W3C home > Mailing lists > Public > public-webappsec@w3.org > September 2014

Re: CSP: Minimum cipher strength

From: Hill, Brad <bhill@paypal.com>
Date: Mon, 15 Sep 2014 16:47:06 +0000
To: Austin William Wright <aaa@bzfx.net>
CC: Jim Manico <jim.manico@owasp.org>, Tom Ritter <tom@ritter.vg>, "public-webappsec@w3.org" <public-webappsec@w3.org>
Message-ID: <DDD7DBC4-7E02-46E7-BDD6-637B1438CFBA@paypal.com>
In the end, things like this come down to who has the incentives and who has the leverage to make change happen.

The CA/Browser forum is a great anti-pattern here - an non-public, unaccountable organization that protects its own business interests first.  They were notified privately of the vulnerabilities relating to issuance to private names in 2007, and I began raising the issue in the forum itself in 2011.  5-7 years as a mitigation timeline isn't one anyone should be proud of.  Pretty much the CABF only moves faster when one of the browsers forces them to.

As far as third party resources go, I think the incentives are already in the right place.  If you're a website that's including 3rd party resources, you are better off (and the web is better off) if you use your leverage to get them to upgrade, rather than setting a policy just for your users. (or you can use SRI to identify the exact resource you want, regardless of transport security) 

And the user-agents are in the best position to act in users' interest by ratcheting up the minimum acceptable cipher strengths for the entire web - and web sites will follow their lead as the consequence of not doing so is effectively going dark.  This matches well with the technical architecture of TLS cipher suite negotiation as well.

Given the complexity of the overall ecosystem and the much bigger set of users and use-cases for TLS than just the web, I tend to think that adding yet another knob for another 3rd-party case is probably not worth the effort.  Especially since any cipher breaks that allow compromising the integrity of content will be quickly blacklisted by browsers anyway, and things like BEAST or CRIME style info disclosure for a third party should be of substantially less concern for the first party given the same origin policy.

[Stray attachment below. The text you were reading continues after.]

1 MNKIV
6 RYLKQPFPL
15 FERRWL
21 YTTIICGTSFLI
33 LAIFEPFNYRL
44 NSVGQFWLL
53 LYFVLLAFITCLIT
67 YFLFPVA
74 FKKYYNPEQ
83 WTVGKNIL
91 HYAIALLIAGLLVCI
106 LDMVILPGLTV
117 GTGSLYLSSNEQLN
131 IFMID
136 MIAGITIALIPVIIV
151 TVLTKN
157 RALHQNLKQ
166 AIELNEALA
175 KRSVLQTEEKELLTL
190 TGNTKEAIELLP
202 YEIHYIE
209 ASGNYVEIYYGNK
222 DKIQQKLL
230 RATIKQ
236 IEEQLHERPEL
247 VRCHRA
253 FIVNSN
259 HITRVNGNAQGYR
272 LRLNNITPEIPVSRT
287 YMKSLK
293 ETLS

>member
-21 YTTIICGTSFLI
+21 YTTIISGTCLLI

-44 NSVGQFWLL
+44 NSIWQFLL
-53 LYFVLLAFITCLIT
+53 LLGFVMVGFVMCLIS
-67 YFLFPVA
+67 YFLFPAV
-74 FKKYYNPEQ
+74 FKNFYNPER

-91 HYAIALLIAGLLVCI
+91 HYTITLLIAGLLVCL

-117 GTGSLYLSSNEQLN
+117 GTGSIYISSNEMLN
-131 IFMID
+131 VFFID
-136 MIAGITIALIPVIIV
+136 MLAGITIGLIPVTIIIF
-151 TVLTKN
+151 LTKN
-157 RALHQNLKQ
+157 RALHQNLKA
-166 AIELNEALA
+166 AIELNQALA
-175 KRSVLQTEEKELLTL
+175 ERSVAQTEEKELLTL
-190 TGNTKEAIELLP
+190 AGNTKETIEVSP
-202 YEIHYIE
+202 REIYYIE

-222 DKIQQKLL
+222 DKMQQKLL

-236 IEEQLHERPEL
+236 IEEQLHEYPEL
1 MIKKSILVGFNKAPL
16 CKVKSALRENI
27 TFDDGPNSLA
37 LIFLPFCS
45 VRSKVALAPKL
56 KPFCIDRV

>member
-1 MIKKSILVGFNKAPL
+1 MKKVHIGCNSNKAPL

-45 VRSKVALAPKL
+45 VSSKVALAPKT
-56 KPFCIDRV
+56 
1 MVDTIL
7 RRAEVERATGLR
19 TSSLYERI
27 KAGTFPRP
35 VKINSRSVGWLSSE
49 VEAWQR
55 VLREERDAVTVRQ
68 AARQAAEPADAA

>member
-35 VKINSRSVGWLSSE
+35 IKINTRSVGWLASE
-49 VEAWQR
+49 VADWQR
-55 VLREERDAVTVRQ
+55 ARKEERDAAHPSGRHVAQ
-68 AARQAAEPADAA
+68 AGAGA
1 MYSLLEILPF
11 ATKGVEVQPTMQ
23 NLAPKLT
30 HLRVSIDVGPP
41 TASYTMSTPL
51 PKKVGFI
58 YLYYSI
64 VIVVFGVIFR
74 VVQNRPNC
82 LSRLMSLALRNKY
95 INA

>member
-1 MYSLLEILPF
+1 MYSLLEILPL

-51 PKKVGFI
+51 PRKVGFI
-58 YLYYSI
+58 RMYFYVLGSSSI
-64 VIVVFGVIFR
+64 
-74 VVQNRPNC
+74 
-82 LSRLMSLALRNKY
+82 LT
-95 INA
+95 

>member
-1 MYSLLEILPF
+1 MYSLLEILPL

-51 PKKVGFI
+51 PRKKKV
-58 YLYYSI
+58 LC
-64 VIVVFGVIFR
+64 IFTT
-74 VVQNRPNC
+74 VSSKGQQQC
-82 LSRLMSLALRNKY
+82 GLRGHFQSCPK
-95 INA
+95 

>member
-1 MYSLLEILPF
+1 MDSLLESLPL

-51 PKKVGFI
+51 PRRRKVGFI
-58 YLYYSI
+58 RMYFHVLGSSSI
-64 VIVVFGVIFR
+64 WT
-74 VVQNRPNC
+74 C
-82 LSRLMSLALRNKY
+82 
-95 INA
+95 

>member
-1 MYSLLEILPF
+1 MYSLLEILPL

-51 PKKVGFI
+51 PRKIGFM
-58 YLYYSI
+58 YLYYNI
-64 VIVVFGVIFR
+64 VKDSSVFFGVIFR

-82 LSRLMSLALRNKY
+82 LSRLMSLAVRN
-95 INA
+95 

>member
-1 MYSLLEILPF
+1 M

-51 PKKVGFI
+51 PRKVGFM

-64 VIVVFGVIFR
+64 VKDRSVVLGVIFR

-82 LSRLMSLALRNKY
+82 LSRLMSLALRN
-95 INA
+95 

-Brad

On Sep 15, 2014, at 4:49 AM, Austin William Wright <aaa@bzfx.net> wrote:

> The CA/Browser Forum <https://cabforum.org/> is one of the major organizations driving policy decisions around TLS certificates for TLS clients and Certificate Authorities.
> 
> Perhaps the most visible effect is member Certificate Authorities are not issuing certificates for IP addresses, nor private intranet names, past November 1, 2015.
> 
> The five top Web browser vendors are also members.
> 
> TLS itself, of course, does not and can not make policy decisions like minimum required cipher, though known insecure parameters (like data compression) are being removed with TLS 1.3.
> 
> TLS is, appropriately, designed so policy decisions can evolve rapidly around the technology without necessitating updates to the standard itself.
> 
> The concern of manipulating TLS connections is not a new one, nor one specific to HTTP, and there's much work being done elsewhere that would benefit more applications than just Web services. Problems like a rogue CA can be addressed with RFC 6698 or the proposed Public-Key-Pins HTTP header (in draft); additionally, an attacker can only downgrade a connection to one that both ends are willing to use, so simply disable the insecure ciphers on your server to set a "minimum cipher strength". Specifically, SSL 3.0 should be disabled.
> 
> Is the intent to not load _third party_ resources that fail to meet the requirements? I would be concerned that it offers a false sense of security: Third parties can still become untrusted, become compromised, etc, even without a MITM attack. Simply don't load executable code from third parties, and use CSP to enforce it.
> 
> Austin.
> 
> On Sun, Sep 14, 2014 at 2:39 PM, Jim Manico <jim.manico@owasp.org> wrote:
> > Ultimately, I agree with Mike - the solution to solve this (generally) is for UAs to start deprecating things
> 
> Is there some kind of "rolling standard" that could be set to that all
> UA's are on the same page? This seems fairly arbitrary as it stands
> today...
> 
> --
> Jim Manico
> @Manicode
> (808) 652-3805
> 
> On Sep 13, 2014, at 8:37 PM, Tom Ritter <tom@ritter.vg> wrote:
> 
> >> Ultimately, I agree with Mike - the solution to solve this (generally) is
> >> for UAs to start deprecating things
> 
> 
> 
Received on Monday, 15 September 2014 16:47:36 UTC

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